The SECRETARY. I don't know what you mean. I am saying to you, suppose we give you an amount of acreage of land in a national forest outside of the national park, be that acreage large or small, and give you property of equivalent value to that which you hold in the park?
Mr. CURTIN. First name the place.
The SECRETARY. I just want to get the principle. If we can find the place which, upon fair consideration, is of equal value, would you exchange?
Mr. CURTIN. I am always open to a good bargain, but it has got to be a good one.
The SECRETARY. I think, in view of Maj. Forsyth's report and what you said, the reason you are pushing the bill is because no other reasonable project has been suggested. I am seriously speaking of that because it is being done elsewhere. We are adjusting holdings in national forests and I hope some in national parks. Where private holdings have occurred within a park area, we are trying to arrange for an exchange.
For instance, a man owns 160 acres, taken up as a homestead, as you say. Now, a little later we have created a national park there. Now, we say to this man, "here, we have difficulty in getting Congress to give us cash to buy you out, but we have a considerable amount of land outside of the park but in the national forest, and if we can find a piece of the national forest conveniently located so it can be segregated from the national forest without interfering with its administration, but still of equal value to what you have, we will give you another 160 or 320 acres, which is equivalent in actual value to what you have inside, will you take it?" And he says, "yes"; and we are now exchanging our holdings in national forests in the State of Montana. I mean that private lands in national forests we are exchanging for other public lands in national forests, so as to give the State its group of lands together and give the forest its group of lands together, and I don't know why the same principle might not apply to this if the land is available.
Mr. CURTIN. But the great and enormous value from the timberland makes it impracticable. Then the long and patient waiting—22 years we have waited—if there be no immediate relief afforded, where is the harm coming to the Government by the change of the boundary? When you want police patrol of the road the laws of the State give it. The code affords free use of the roads for military purposes.
The SECRETARY. There may be some difficulty about patroling the roads outside the park being called military service. At all events I think I understand the problem. I appreciate the need of prompt action. This is the first time it has been called to my attention.
Mr. CURTIN. I should like to show you on the map.
The SECRETARY. Col. Forsyth, as I understand it, there are two objections that you have to the bill. First, that you think that all practicable measures to acquire this property by the Government should be first exhausted; and, second, that you are opposed on general principles to any change in the park boundary which eliminates any ground. You want to keep all the area in the park.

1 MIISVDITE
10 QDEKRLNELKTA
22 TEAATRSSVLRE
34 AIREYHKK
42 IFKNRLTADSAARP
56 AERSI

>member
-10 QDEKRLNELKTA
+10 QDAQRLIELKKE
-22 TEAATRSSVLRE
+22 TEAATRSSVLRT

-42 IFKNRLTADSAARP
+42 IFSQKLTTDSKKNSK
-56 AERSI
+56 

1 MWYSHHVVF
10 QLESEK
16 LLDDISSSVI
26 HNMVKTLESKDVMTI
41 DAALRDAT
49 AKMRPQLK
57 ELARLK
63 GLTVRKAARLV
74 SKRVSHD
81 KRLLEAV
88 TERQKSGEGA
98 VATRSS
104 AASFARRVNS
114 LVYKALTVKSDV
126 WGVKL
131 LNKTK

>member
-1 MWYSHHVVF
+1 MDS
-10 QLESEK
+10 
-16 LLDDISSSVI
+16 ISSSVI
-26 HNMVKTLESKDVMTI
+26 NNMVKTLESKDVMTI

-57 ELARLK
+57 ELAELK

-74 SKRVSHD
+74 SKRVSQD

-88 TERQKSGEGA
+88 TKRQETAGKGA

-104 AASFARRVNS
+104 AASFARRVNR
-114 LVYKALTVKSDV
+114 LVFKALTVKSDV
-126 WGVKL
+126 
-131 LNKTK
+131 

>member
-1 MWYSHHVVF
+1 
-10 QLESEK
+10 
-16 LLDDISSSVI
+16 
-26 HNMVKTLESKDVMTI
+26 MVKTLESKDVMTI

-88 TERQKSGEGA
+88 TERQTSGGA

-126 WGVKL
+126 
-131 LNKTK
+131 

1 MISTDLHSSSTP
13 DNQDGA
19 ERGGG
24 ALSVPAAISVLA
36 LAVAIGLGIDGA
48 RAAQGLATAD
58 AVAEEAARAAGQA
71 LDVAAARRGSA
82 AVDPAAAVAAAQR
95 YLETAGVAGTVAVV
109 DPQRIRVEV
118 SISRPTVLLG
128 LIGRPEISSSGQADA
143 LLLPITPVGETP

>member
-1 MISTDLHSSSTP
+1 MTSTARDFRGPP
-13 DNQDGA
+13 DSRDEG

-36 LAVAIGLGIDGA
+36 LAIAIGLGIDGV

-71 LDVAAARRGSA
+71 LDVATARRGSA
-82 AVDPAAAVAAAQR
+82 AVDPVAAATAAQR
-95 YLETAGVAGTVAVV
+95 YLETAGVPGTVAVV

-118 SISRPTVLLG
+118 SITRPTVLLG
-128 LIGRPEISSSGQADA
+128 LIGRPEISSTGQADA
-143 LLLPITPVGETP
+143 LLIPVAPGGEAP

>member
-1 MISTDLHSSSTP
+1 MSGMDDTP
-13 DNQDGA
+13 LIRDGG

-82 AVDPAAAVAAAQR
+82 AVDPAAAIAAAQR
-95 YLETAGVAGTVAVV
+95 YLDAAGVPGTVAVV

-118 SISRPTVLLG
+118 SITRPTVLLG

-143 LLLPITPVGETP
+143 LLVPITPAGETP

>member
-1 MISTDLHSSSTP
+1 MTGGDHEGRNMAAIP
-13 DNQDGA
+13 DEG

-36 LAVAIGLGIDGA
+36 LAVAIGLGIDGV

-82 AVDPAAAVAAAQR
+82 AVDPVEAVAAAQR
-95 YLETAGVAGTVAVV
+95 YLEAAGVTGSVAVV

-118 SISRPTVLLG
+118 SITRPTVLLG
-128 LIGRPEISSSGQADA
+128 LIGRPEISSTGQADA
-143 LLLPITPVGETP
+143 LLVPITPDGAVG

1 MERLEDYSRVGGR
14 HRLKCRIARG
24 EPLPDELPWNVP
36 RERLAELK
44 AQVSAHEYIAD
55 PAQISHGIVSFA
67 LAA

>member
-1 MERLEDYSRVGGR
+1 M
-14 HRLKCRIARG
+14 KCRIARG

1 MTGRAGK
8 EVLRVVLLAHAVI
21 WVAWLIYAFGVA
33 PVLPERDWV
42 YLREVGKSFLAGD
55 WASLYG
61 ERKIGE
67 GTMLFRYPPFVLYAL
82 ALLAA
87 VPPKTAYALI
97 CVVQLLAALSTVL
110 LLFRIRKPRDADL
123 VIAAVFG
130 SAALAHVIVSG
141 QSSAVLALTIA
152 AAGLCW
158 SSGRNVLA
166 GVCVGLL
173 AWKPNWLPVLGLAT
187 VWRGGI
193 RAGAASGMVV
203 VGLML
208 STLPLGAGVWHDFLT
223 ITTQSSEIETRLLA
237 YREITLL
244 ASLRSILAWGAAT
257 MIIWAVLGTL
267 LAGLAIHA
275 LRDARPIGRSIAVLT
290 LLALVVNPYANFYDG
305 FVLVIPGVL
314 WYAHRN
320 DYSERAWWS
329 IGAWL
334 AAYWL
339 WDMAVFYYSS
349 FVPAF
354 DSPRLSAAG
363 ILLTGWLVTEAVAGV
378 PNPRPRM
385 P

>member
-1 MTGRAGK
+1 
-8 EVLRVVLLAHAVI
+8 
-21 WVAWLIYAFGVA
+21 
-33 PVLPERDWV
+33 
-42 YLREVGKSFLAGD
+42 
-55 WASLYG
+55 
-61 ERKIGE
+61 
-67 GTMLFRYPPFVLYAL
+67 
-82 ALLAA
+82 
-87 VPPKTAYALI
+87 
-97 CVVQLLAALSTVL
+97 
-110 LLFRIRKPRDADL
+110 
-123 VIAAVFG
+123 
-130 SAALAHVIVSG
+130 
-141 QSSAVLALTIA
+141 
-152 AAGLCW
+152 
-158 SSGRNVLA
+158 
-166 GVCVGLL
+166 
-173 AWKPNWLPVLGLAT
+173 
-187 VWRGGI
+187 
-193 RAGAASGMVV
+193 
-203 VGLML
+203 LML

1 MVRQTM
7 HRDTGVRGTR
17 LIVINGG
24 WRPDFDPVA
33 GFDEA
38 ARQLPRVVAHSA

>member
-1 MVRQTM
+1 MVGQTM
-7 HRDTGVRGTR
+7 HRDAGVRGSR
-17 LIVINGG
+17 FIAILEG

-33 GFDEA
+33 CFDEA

Col. FORSYTH. Yes, sir.
The SECRETARY. Well, of course, that second proposition means you want to keep in the park property we don't own if the first proposition is disposed of and no means supplied to buy it.
Col. FORSYTH. I am opposed to any reduction in area of the park if it can possibly be avoided. At the same time I am opposed to retaining in the park any land or anything else in private ownership. I mean by that toll roads.
The SECRETARY. You mean we should do one of two things; either buy the private property or change the park boundaries so as to eliminate it.
Col. FORSYTH. Exactly. I say, as a last resort, in order to get rid of the private land in the park, then I am in favor of changing the park boundary, but only in that case and to that extent.
The SECRETARY. And the real reason, the only real reason, for keeping this property in the park is the more effective control which you think you would have over these roads if the park boundaries remain as they are. There is in addition to that the general reason that we don't want to reduce the park area.
Col. FORSYTH. Yes, sir; that is, of course, a sentimental reason. The practical—the best reason for running the park boundary on the west side was, in addition to retaining the Tuolumne and Merced Big Tree Groves in the park, the additional one of retaining those roads in the park in order that the troops patrolling the park would patrol these roads. If the roads are thrown out the troops remain on the inside of the park to protect it. They can not go on the outside.
The SECRETARY. I am not perfectly clear about that. They may not patrol those roads outside of the park; it might be that we might be able to clear that question up and see if we could not get some joint action as between the State of California and the Federal Government. We might clear it up effectively.
Col. FORSYTH. That simply takes away one of the reasons for changing the boundary.
The SECRETARY. There are no special scenic features or anything of that sort?